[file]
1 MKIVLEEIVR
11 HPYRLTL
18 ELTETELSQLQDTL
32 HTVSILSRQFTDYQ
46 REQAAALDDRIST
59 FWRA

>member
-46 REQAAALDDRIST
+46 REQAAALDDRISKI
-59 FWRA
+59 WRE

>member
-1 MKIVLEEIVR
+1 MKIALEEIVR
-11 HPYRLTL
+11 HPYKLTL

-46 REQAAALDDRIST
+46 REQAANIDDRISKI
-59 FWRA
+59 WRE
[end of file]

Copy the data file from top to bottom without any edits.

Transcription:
1 MKIVLEEIVR
11 HPYRLTL
18 ELTETELSQLQDTL
32 HTVSILSRQFTDYQ
46 REQAAALDDRIST
59 FWRA

>member
-46 REQAAALDDRIST
+46 REQAAALDDRISKI
-59 FWRA
+59 WRE

>member
-1 MKIVLEEIVR
+1 MKIALEEIVR
-11 HPYRLTL
+11 HPYKLTL

-46 REQAAALDDRIST
+46 REQAANIDDRISKI
-59 FWRA
+59 WRE